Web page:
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Winter Safety Tips

At DIY Health we want you and your family to stay Healthy and Safe every day.  I received these Winter Safety Tips from FEMA to share.   Please do the same and share this with those you love to keep them safe through the winter months.

Winter Safety Toolkit

Winter Safety Tips

To prepare for a winter storm you should do the following:

  • Before winter approaches, add the following supplies to your emergency kit:

o    Rock salt or more environmentally safe products to melt ice on walkways. Visit the Environmental Protection Agency for a complete list of recommended products.

o    Sand to improve traction.

o    Snow shovels and other snow removal equipment.

o    Sufficient heating fuel. You may become isolated in your home and regular fuel sources may be cut off. Store a good supply of dry, seasoned wood for your fireplace or wood-burning stove.

o    Adequate clothing and blankets to keep you warm.

  • Make a Family Communications Plan. Your family may not be together when disaster strikes, so it is important to know how you will contact one another, how you will get back together and what you will do in case of an emergency.
  • A NOAA Weather Radio broadcasts alerts and warnings directly from the NWS for all hazards. You may also sign up in advance to receive notifications from your local emergency services.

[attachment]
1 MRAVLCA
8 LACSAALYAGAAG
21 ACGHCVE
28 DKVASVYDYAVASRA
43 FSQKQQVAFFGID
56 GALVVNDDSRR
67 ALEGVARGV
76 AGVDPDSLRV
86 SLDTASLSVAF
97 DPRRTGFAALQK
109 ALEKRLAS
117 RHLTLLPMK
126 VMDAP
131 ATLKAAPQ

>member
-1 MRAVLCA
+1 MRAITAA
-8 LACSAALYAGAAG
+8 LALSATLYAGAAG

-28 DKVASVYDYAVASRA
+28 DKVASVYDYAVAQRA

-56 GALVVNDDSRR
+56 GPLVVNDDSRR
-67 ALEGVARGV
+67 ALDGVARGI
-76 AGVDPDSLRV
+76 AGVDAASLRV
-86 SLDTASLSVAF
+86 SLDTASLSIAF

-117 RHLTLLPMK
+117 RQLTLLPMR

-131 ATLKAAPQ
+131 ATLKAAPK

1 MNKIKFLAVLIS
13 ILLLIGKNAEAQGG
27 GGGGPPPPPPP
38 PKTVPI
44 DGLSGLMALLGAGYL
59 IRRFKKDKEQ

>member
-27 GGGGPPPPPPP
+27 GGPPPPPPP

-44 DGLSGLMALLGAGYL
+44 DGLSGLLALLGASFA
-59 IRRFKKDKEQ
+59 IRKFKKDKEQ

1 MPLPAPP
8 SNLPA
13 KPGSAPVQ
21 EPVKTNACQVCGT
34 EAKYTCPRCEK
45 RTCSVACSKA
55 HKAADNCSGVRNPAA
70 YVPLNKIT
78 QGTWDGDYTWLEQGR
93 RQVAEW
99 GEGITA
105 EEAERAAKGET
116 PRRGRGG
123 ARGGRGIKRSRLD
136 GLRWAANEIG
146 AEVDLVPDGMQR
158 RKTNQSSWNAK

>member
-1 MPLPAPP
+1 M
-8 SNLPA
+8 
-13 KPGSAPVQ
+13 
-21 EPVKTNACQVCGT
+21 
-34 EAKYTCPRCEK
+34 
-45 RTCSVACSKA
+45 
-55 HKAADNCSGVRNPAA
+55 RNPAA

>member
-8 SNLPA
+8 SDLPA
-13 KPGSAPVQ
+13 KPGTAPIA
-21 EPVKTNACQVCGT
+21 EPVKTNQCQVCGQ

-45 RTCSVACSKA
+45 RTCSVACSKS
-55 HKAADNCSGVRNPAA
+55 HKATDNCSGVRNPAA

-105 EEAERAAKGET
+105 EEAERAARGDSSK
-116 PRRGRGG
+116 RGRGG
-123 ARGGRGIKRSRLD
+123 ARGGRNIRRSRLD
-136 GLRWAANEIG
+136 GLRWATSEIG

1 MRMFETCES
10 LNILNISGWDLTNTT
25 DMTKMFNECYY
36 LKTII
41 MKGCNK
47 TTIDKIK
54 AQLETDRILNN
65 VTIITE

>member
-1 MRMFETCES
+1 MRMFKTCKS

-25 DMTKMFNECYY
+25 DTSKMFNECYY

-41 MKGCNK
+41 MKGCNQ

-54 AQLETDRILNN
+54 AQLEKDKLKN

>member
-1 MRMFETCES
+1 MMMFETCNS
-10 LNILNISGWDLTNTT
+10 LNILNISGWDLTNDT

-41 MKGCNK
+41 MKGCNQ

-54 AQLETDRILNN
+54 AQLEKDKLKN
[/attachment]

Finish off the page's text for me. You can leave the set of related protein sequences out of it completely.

• Download FEMA’s Be Smart. Know Your Alerts and Warnings for a summary of notifications at: www.ready.gov/prepare. Free smart phone apps, such as those available from FEMA and the American Red Cross, provide information about finding shelters, providing first aid, and seeking assistance for recovery.
  • Minimize travel. If travel is necessary, keep a disaster supplies kit in your vehicle.
  • Bring pets/companion animals inside during winter weather. Move other animals or livestock to sheltered areas with non-frozen drinking water.

During Winter Storms and Extreme Cold

  • Stay indoors during the storm.
  • Walk carefully on snowy, icy, walkways.
  • Avoid overexertion when shoveling snow. Overexertion can bring on a heart attack—a major cause of death in the winter. Use caution, take breaks, push the snow instead of lifting it when possible, and lift lighter loads.
  • Keep dry. Change wet clothing frequently to prevent a loss of body heat. Wet clothing loses all of its insulating value and transmits heat rapidly.
  • Drive only if it is absolutely necessary. If you must drive: travel in the day; don’t travel alone; keep others informed of your schedule; stay on main roads and avoid back road shortcuts.
  • Let someone know your destination, your route, and when you expect to arrive. If your car gets stuck along the way, help can be sent along your predetermined route

After Winter Storms and Extreme Cold

  • If your home loses power or heat for more than a few hours or if you do not have adequate supplies to stay warm in your home overnight, you may want to go to a designated public shelter if you can get there safely. Text SHELTER + your ZIP code to 43362 (4FEMA) to find the nearest shelter in your area (e.g., SHELTER20472)
  • Bring any personal items that you would need to spend the night (such as toiletries, medicines). Take precautions when traveling to the shelter. Dress warmly in layers, wear boots, mittens, and a hat.
  • Continue to protect yourself from frostbite and hypothermia by wearing warm, loose-fitting, lightweight clothing in several layers. Stay indoors, if possible